By Doree Burt
Last Sunday was the third time I walked with Mormons Building Bridges in the Utah Pride parade. It is a Sunday I look forward to, and then I mourn its passing. This year I, along with other members of the MBB Steering Committee, were proud and honored to carry the MBB banner at the front of our group of hundreds of Mormons who took the day to act upon the vow in a beloved hymn: “I shall give love to those in need; I’ll show that love by word and deed”. Every year, I see weeping spectators as our group walks by. Weeping. It kills me. It also reinforces my resolve to try to make right what was done wrong in so many Mormon situations and families. After the parade many of our MBB family took more of their Sabbath to greet people at the Pride Festival…and hug them at our MBB Free Hugs booth. Usually these hugs are met with comments like these: “You are like real Mormons?” “Can I take a picture with you?” “I never thought I’d see the day.” “You don’t know what this means.” “Hey! I’m a Mormon too!” “Thank you.” But this year the most transformative hug, for me, was one where no one said anything. This is what I shared as my facebook status so those who weren’t there in that sacred moment might be able to share its purity and beauty.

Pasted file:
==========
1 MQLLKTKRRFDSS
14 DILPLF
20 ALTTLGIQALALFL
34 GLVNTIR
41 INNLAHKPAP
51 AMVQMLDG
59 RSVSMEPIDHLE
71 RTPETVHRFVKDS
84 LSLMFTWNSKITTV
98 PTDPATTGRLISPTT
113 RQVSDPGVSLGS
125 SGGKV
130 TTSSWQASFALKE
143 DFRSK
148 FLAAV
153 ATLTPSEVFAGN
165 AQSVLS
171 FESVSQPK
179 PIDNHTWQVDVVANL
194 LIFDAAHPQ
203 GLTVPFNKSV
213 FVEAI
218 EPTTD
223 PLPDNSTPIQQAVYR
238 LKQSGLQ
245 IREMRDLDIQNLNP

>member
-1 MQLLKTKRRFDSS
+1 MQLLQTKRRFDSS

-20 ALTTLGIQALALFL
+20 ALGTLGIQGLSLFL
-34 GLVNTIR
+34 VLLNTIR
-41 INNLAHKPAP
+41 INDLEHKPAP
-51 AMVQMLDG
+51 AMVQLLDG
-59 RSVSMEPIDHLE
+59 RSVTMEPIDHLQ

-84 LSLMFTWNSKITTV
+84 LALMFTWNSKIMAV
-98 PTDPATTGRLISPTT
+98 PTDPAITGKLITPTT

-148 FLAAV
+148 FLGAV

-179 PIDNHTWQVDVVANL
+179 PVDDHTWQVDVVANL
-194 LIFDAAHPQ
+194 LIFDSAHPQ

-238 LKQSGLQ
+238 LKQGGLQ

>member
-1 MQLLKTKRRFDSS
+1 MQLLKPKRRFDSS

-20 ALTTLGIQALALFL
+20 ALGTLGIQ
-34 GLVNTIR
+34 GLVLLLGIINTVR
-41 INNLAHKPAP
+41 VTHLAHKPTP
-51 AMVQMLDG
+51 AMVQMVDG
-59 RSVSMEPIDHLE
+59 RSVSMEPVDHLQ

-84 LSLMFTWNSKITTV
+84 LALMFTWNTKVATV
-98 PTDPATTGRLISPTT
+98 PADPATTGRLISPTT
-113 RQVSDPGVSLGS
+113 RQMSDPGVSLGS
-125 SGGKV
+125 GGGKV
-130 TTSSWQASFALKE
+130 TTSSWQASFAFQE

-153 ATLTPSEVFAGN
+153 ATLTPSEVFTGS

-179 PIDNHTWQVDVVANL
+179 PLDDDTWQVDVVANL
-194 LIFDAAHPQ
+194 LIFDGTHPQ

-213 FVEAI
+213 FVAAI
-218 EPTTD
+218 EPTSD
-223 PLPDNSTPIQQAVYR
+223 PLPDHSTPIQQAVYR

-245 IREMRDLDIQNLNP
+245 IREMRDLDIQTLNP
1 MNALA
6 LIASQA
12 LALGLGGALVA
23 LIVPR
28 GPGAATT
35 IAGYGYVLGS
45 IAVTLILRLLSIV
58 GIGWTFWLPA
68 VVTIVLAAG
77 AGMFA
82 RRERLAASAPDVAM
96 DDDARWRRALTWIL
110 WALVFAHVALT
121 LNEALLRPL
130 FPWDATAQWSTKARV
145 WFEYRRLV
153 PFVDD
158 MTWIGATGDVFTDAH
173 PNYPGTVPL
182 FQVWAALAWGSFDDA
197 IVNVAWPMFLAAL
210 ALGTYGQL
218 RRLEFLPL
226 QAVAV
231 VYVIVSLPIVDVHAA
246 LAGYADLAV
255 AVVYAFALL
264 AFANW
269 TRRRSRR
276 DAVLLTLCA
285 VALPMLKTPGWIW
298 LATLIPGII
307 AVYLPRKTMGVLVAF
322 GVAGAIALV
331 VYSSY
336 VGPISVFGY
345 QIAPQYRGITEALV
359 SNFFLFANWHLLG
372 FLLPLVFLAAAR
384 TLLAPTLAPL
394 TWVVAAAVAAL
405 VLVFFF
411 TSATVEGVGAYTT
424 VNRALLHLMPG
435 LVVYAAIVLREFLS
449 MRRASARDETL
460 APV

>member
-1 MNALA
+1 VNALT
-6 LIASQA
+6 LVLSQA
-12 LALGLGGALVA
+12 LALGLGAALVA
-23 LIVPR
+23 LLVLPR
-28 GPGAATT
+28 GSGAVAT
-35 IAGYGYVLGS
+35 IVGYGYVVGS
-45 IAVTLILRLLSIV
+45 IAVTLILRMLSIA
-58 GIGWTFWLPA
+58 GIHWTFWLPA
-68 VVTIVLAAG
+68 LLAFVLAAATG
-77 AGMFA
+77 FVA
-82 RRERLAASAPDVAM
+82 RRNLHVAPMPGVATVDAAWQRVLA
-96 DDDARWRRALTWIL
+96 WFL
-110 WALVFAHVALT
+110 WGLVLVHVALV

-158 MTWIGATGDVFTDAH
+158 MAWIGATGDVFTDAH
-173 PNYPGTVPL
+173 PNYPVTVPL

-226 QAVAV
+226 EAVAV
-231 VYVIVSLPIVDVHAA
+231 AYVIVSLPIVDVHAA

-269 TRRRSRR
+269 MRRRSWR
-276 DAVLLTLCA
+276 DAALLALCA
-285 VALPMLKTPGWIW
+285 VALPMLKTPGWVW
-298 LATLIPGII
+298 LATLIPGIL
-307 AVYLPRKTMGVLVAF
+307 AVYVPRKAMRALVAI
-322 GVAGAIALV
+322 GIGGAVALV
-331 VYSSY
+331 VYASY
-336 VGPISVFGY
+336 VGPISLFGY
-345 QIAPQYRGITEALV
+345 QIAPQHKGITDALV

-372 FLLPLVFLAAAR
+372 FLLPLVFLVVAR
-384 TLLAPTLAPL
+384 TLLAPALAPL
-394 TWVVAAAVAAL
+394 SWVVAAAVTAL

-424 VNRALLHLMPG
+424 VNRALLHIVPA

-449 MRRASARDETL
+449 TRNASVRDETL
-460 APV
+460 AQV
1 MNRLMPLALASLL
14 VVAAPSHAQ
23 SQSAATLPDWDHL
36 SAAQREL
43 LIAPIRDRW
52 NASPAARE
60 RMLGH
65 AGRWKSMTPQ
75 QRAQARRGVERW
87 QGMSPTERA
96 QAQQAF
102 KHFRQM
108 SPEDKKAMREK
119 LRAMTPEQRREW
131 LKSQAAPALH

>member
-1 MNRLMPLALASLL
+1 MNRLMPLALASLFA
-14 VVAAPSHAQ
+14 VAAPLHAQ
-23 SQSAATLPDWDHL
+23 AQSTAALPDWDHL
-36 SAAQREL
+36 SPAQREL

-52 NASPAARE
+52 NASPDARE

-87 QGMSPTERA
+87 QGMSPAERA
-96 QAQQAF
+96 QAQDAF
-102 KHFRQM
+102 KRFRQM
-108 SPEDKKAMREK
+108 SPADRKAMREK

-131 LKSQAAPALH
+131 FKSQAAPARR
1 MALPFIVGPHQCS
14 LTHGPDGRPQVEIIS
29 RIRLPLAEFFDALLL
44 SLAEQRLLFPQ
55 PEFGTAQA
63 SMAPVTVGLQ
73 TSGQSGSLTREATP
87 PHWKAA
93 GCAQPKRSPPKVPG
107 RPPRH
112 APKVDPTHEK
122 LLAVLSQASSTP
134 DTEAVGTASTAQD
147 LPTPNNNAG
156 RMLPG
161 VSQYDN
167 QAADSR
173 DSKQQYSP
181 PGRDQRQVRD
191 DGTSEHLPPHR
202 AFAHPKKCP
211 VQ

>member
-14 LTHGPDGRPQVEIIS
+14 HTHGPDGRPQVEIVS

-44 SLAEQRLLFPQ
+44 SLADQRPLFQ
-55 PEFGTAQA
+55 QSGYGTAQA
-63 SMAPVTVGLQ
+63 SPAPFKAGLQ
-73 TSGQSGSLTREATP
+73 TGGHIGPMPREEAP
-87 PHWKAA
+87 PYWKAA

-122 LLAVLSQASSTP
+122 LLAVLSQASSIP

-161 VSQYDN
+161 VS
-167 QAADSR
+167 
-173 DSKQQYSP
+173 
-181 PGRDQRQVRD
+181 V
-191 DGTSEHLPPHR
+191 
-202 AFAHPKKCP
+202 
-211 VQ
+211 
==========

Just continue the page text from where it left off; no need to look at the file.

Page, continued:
Once again, the best Sabbath of my year! My face is sore from smiling so much…I couldn’t have stopped if I wanted to. There were those brief periods, however, when my face got a rest. Like at the Festival when a young man told me he couldn’t stop crying as we (all 450+ of us) walked by in the Parade…so I hugged him (Hugging Booth, after all) and he stays there, sobbing. Deep body-shaking sobs. And I realize he might not know me, but he knew other Mormony-looking mom types who looked similar to me, who did not hug with their arms nor with their mouths. I know this because each story is unique, but also tragically and shamefully predictable. Face- rests like that? I’ll be happy when they no longer exist.